The focus on clearance of dilapidated industrial areas and densely built-up estates shifted in the 1990s more towards preservation and re-use. Former harbour sites were redeveloped for new business, cultural and residential uses eg. former grain silos at Islandsbrygge were converted to apartments. Investment at the airport at Kastrup created the largest and busiest air transport hub for the whole Nordic region, with associated investment in movement infrastructure eg. expansion of the underground Metro system. Increased collaboration with the city’ s well-regarded HEIs and Business School led to there has been rapid growth in knowledge and science sectors such as IT, pharmaceuticals and clean/green technologies, augmenting its position as one of the major financial and mercantile centres of Northern Europe. There was also investment in cultural institutions too to complement all of this.
The city regularly features in ‘ top 10’ lists of global cities for quality of life, and is an exemplar of environmental sustainability and climate change resilience eg. the neighbourhood-wide plan for Sant Kjelds Osterbro. It was European Green Capital City in 2014. It is renowned for being cycling-friendly, with 45% of all trips to work or school now by bike. The 2010 goal to achieve 20% carbon emission reduction by 2015 was achieved by 2011; the city now aims that by 2025 90% of all residents in new developments will be less than 15 mins walk to a park, green area of usable water body, and less than 5 mins walk from a supermarket (the latter being an interesting insight into food culture!). The city has grown by immigration of 50,000 residents over the past 5 years, including a 33% increase in student population since 2005 alone. The post-war “Finger Plan” states that building permits cannot be granted for any commercial development over 1500 sq m unless it is within 600m of public transportation. More recently the target for development densities was set at a minimum of 110%, with the preferred range 150%-185%.
The city is not without its problems however. Parts of the city still retain the form derived from the car-centric policies of the 1950/60s, with surprisingly high proportions of space still given over to vehicles even though there appears to be little congestion at rush-hour. Some – including the Danish Cycling Federation – feel that the city has a problem with cycling congestion, and that cyclist behaviour is now an issue.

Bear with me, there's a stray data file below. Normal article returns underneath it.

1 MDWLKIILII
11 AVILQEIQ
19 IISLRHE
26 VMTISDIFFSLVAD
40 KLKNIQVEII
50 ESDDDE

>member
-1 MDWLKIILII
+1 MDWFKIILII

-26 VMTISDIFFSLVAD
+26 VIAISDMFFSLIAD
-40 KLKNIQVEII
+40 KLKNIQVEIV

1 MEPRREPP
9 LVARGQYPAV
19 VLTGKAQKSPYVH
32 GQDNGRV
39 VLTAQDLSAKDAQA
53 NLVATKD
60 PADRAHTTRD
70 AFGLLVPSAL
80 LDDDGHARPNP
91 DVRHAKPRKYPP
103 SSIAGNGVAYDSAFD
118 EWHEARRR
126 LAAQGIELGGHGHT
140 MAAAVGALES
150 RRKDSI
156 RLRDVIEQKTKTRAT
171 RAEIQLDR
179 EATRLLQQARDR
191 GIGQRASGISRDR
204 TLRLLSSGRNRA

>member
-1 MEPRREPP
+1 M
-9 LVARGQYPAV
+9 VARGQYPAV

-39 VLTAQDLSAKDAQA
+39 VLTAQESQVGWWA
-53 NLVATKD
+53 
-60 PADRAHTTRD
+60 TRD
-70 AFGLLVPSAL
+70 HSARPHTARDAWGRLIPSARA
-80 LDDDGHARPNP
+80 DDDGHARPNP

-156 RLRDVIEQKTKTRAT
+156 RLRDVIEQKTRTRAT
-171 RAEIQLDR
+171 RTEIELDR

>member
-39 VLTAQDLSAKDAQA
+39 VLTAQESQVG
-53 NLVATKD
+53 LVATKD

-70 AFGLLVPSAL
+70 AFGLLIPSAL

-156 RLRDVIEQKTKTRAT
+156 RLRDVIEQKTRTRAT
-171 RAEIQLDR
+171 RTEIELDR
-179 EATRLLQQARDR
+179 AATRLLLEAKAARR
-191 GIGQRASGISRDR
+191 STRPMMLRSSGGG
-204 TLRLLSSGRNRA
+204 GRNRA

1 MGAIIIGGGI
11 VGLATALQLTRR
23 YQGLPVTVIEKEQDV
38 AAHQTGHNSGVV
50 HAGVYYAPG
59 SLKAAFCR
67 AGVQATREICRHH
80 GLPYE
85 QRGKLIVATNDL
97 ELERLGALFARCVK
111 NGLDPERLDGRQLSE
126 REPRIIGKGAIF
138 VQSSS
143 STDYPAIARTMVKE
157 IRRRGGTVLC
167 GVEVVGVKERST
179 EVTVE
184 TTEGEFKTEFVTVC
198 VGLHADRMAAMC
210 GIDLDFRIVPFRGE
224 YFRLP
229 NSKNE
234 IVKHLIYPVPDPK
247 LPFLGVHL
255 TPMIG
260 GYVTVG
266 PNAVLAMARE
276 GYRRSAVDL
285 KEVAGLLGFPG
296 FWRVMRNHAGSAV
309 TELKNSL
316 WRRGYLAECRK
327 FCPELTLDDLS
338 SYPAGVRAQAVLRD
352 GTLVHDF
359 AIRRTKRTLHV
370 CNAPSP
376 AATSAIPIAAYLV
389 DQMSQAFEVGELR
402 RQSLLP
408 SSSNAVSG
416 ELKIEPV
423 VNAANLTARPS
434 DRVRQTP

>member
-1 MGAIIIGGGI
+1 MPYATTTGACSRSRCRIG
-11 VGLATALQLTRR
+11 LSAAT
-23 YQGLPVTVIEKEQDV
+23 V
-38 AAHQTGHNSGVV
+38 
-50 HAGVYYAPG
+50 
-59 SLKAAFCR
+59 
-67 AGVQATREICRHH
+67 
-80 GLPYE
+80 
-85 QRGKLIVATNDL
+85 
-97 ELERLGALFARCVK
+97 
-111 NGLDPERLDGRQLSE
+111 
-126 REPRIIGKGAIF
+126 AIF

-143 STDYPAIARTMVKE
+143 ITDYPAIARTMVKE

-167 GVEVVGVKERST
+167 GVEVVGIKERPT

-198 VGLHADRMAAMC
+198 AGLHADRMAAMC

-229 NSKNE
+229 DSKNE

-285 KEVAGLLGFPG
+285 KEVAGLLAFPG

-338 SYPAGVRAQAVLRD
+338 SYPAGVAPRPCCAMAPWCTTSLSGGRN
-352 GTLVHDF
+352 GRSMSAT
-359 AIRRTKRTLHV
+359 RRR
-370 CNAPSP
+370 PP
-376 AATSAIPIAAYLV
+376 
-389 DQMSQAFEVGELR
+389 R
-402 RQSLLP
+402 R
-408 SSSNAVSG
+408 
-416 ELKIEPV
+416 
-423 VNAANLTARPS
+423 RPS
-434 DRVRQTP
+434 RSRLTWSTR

The city also has stark inequality divides between some neighbourhoods, with surprisingly high levels of social exclusion: for example the central Norrebro area remains the poorest neighbourhood in Denmark. There are particular tensions between cultural and ethnic groups in the city, with immigration having risen sharply up the political agenda since the 1990s. The city’ s progressive/permissive attitude (depending on your point of view) to drugs has had the inadvertent effect of attracting drug users from across Denmark and Northern Europe, with the resultant concentration of associated issues such as homelessness and organised crime (some of which is fuelling ethnic and immigration tensions). The municipality is concerned at the city’ s relatively low economic growth, notably compared to cities it sees as its competitors such as Stockholm. It has been focusing on this for the past decade, but concedes it has not yet found the solution and needs to address economic inclusion.
The very high cost of living (especially housing) in Copenhagen is also becoming an issue, notably for younger and/or less well-paid professionals. Whilst the quality of living environments in the city is very high, prices have increased by nearly 50% since 2012, and waiting list for social housing are very long. There is also a shortage of supply as the municipality isn’ t legally allowed to build housing directly, but can’ t always get private developers to develop at the rate needed. This is ameliorated in part by taxation rules (which are applied from the date of planning/change of use consent) but an inadvertent consequence is an increase in smaller (in sq m) living spaces. Demographic projections predict further severe pressures on housing, plus associated areas such as education and health: the city knows in the coming decade they will need to focus on building facilities & services for 16-25 year-olds, as well as improving social & cultural inclusion.